The search is great at handling natural language too. No need for overly specific search queries or expressions that only work within the email search bar. As someone who receives literally hundreds of emails per day, this is a nice touch. I don’t have to remember the subject line or even the sender, usually, a search for a specific word, product or topic of conversation is enough to get the email thread I’m looking for.
We covered the fact that Gmail is finally introducing the ability to schedule emails, well, Spark for Android has that natively too. You can choose from a number of options for sending a composed email so that it gets pushed at a better time or more preferable date.
These schedule settings can be tweaked so that scheduling to send ‘Later today’ within the app can default to say 3 or 4 hours from the point at which you press the schedule button. I am a huge fan of this addition as it takes away the kerfuffle of always needing to put an exact date and time to schedule emails ahead of time.
Like Inbox, you can set reminders or snooze emails to come back to later. Like scheduling, you can tweak these to set your own preferences. It works in exactly the same way and is great if you often forget about pressing or upcoming tasks.
Customisation makes Spark in many ways a better email client than Inbox ever was. You can tweak your sidebar to your heart’s content. It doesn’t allow you to create new email bundles but you can move, add and remove sidebar options for easier management and control.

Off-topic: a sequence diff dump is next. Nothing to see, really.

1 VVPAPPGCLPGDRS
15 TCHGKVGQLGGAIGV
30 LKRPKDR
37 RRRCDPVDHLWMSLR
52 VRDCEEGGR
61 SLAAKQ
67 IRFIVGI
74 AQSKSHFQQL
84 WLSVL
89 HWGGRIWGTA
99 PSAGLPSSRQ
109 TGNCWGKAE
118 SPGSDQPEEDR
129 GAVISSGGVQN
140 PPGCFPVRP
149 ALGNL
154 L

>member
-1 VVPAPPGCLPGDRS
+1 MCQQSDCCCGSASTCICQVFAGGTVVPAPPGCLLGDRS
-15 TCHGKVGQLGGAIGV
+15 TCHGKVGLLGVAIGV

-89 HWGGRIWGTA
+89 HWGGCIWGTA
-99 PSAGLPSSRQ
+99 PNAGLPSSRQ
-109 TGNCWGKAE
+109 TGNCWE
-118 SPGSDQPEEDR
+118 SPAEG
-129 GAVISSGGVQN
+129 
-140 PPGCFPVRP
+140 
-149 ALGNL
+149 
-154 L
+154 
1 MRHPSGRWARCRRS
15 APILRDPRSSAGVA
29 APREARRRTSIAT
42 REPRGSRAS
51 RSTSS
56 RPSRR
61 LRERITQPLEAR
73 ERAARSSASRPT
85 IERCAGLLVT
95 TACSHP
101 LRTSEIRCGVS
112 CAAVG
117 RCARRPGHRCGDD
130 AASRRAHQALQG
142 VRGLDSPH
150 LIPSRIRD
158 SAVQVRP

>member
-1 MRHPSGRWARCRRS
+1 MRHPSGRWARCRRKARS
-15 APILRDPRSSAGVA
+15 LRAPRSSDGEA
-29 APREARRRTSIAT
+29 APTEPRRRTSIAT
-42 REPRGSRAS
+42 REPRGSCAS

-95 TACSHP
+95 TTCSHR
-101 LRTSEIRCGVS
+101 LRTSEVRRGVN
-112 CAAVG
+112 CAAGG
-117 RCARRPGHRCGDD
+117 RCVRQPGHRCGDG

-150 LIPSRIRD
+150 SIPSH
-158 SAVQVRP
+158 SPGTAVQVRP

I personally adore the ability to add widgets to the top bar. You are currently limited to adding just the two widgets here, but it beats the solitary ‘pinned emails’ option that is only available within Inbox. You can increase this limit to four widgets if you prefer a sub-menu style at the bottom of your application — this is much better for reachability in my opinion.
Spark is marketed as a proper ’email client for teams’, doing so by allowing you to create drafts with fellow co-workers before sending to a client for instance. I can see this being a powerful collaborative tool for those in sales or similar fields where collaboration is more pronounced.
Fans of Inbox should hopefully love Spark for Android. It offers much of what made the deceased email app so popular. I can’t say I was a heavy user of Inbox as I would often dip in and out every so often. That doesn’t mean I don’t understand how Inbox users feel. As an avid Sparrow user on my original iPhone 4, I understand how it feels to have a beloved email client simply killed off.
It might not be perfect, but with updates and a few more tweaks here and there, Spark for Android could be the very email client to carrying the Inbox baton a few laps farther. You can download it directly from the Google Play Store and enjoy your email again.
We’d also love to hear your thoughts, are you going to stick with Inbox with workarounds until it eventually ‘truly’ dies? Or have you tried Spark already? Hate it or love it? Got a decent Inbox alternative of your own? Let us know in the comments section below.